Four Property Owner Responsibilities You Need to Consider Before Purchasing
A recent survey showed that 64% of U.S. adults indicated that they believe home prices will continue to raise over the next year. This marks the highest percentage since before the market crash over 10 years ago. If you are in the market for a house, know what responsibilities come with a property owner.
Do I have to pay property taxes on my home?
The U.S. Census Bureau conducted a recent survey on the average American household. They found that the average family pays $2,127 per year on property taxes. These property taxes aren’t optional either, and they continue to rise. Between 2000 and 2010, property taxes rose to $476 billion from from $247 billion.
Failure to pay property taxes can lead to a forced sale of your home through a foreclosure proceeding. Additionally, the taxing authority may impose a tax lien and sell that tax lien. Ultimately, this could lead to the purchaser initiating foreclosure proceedings.
Am I responsible for property insurance?
Property insurance substantially serves the interests of the insured. These insurances provide financial compensation after a natural disaster or similar loss. In fact, one in 15 homeowners have a property insurance claim each year. Legally, you can own a home without property insurance; however, many lenders require that borrowers have property insurance on the home.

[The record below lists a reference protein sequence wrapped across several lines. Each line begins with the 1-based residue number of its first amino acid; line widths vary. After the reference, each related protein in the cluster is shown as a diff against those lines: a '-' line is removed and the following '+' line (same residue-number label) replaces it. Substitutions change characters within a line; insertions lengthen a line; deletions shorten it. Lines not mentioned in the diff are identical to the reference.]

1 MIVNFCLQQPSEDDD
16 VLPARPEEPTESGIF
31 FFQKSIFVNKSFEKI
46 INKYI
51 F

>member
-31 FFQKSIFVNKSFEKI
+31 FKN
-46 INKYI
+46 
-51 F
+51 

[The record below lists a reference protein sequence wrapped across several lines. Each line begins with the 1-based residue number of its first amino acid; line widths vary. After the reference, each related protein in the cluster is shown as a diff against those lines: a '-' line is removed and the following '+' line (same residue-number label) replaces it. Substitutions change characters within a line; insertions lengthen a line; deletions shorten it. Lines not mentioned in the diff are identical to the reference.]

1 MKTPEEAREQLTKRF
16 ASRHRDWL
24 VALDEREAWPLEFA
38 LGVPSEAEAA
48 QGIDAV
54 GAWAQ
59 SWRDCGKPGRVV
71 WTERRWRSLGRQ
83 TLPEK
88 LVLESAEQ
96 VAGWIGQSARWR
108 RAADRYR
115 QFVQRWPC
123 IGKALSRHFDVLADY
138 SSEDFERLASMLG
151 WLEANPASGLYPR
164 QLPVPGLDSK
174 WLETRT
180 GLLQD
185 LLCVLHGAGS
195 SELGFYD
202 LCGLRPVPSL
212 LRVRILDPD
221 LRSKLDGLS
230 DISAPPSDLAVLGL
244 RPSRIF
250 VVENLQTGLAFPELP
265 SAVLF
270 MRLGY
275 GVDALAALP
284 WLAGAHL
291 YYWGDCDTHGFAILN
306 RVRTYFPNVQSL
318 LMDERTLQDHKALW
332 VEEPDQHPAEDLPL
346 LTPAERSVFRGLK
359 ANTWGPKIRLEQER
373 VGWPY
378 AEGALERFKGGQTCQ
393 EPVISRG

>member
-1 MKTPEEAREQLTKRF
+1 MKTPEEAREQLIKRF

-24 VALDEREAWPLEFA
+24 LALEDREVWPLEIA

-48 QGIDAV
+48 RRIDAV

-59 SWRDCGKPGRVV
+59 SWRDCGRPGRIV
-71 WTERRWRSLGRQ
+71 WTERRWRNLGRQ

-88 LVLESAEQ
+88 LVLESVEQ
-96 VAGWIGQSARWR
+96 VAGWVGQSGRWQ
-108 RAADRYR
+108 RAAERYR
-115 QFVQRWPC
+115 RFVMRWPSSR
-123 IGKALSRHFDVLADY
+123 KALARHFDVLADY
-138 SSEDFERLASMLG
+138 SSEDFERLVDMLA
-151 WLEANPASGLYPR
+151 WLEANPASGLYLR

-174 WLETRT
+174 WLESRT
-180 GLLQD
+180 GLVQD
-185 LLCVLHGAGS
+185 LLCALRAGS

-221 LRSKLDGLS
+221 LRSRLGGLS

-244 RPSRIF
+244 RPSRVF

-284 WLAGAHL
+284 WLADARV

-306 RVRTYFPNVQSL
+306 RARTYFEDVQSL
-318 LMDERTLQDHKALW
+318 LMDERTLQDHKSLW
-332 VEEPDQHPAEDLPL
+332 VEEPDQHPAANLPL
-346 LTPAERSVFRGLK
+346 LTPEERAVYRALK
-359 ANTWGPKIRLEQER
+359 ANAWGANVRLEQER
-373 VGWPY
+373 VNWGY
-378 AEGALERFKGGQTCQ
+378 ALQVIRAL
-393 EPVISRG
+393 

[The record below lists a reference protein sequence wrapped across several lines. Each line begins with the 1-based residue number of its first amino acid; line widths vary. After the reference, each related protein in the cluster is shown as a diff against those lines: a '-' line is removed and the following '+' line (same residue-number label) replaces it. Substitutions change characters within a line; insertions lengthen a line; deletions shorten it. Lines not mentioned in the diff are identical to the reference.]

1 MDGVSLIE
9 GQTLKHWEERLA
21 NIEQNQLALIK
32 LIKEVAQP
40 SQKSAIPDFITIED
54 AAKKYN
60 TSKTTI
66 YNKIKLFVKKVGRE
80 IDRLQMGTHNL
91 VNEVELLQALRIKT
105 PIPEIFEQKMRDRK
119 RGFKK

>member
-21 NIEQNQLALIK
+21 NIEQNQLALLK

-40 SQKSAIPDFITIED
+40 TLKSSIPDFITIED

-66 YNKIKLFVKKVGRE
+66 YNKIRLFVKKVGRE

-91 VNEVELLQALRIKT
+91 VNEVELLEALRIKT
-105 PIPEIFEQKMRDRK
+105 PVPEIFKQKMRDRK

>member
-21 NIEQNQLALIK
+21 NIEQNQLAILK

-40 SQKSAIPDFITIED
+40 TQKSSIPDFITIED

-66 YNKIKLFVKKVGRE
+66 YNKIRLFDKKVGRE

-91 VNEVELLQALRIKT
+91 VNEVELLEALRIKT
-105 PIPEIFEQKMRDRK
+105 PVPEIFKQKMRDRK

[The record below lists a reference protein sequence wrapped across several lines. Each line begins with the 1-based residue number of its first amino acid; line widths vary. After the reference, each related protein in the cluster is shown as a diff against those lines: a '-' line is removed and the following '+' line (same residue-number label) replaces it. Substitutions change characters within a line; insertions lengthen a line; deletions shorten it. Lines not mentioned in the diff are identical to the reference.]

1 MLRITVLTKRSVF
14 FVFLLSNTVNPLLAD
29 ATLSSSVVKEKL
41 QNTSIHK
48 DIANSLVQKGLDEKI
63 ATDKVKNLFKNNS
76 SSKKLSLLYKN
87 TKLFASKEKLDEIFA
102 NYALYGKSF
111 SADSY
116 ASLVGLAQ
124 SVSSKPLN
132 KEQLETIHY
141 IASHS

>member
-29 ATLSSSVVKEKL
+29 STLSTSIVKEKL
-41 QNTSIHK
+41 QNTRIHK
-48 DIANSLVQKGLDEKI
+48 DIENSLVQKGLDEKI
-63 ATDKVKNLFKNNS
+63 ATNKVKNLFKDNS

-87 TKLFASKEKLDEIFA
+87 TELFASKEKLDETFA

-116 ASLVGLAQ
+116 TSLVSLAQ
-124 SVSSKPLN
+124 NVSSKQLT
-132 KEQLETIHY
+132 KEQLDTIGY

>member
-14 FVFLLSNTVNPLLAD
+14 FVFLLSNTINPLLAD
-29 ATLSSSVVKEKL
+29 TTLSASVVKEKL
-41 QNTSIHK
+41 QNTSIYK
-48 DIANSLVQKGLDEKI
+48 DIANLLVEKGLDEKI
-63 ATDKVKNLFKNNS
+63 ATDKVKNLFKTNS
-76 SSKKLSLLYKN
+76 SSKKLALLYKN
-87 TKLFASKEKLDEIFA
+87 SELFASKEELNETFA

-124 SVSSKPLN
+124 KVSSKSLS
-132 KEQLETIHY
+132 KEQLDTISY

One consequence for failure to pay homeowners insurance and/or a cancellation of a homeowner’s insurance policy is foreclosure. It’s important to check the language of your mortgage for the following language: “Failure to pay insurance is a default.” If this is present in your mortgage, it this signifies that the lender has the right to foreclose the property against you for failure to pay property insurance.
What happens if I neglect to pay my mortgage payments?
In 2016, new first lien mortgages surpassed the $2 trillion mark for the first time since the end of the housing bubble nearly eight years prior. As the data indicates, more individuals are obtaining loans; however, it’s important to know what happens as a result for failure to pay those loans.
Mortgage payments are monthly payments to the lending institution from the borrower for principal interest on the home loan. Within as little of 90 days after a borrower fails to make a mortgage payment, the lender can initiate a foreclosure proceeding against the borrower. This means the lender can sell the house and collect the proceeds to apply towards the borrowed amount of the home.
Do I need to maintain the property?
Slip and falls are the sixth most serious cause of death. Over eight million people each year have to visit the hospital for this personal injury. One of the leading causes of slip and falls is from a homeowner’s failure to maintain his or her property. A homeowner cannot neglect or abandon their property without facing legal liability.
The law states that an owner has a duty to keep the property reasonable safe and make adequate repairs for anyone entering the property (except for unknown trespassers). These responsibilities do vary state to state. For example, in Florida a property owner can be responsible even if they did not have knowledge of the dangerous condition.
This responsibility extends to inspecting the property on a regular basis to discover any dangerous conditions and either repair them or provide notice (with a sign) to anyone who enters the property. The result for failure to maintain your property is that you can be sued for the personal injuries that are caused by your neglect.